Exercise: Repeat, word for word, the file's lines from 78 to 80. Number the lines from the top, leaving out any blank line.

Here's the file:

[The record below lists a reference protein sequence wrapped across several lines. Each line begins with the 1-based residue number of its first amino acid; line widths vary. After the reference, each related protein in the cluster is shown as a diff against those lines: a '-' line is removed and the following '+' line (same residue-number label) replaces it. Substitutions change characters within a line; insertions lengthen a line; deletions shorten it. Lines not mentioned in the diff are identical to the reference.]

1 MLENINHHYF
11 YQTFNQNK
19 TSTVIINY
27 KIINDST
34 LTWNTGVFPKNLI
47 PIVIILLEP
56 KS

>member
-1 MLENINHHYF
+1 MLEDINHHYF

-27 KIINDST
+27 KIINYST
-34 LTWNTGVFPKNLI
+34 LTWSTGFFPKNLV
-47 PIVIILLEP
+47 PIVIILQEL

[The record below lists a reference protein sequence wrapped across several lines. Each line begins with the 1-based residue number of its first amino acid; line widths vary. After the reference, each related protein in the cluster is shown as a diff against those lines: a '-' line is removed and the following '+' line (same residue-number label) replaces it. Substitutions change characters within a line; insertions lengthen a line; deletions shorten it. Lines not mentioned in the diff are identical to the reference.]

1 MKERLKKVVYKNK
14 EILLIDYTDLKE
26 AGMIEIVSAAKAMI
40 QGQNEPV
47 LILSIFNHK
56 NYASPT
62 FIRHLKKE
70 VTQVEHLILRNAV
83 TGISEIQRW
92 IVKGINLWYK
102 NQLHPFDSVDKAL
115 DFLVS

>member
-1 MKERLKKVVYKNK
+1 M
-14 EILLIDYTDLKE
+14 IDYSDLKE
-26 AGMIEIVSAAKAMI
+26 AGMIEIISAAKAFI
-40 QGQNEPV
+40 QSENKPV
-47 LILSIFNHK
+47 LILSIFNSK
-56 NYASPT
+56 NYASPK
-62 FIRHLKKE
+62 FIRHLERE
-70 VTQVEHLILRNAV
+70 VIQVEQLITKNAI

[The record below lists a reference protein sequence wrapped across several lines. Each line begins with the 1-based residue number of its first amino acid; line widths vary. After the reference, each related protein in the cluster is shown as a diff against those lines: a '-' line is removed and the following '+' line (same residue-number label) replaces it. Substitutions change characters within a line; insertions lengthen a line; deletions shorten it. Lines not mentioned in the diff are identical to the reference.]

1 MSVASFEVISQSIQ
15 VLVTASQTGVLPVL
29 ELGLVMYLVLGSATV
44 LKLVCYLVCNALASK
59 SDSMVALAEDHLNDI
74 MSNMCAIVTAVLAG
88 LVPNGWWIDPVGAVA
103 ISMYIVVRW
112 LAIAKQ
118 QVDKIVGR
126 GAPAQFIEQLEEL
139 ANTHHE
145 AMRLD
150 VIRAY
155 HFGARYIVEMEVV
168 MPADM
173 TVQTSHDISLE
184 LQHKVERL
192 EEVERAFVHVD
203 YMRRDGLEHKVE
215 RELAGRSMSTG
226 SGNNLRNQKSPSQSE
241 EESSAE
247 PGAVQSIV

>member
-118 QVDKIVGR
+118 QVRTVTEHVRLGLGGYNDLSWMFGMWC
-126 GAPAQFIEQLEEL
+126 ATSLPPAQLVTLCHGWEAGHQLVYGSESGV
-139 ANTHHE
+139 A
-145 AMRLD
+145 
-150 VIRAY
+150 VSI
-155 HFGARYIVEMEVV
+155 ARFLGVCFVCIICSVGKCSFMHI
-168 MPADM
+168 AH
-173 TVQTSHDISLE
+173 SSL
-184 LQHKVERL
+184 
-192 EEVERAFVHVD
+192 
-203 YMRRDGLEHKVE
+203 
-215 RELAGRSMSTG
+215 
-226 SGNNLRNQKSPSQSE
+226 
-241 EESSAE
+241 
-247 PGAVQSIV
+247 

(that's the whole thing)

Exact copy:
-139 ANTHHE
+139 A
-145 AMRLD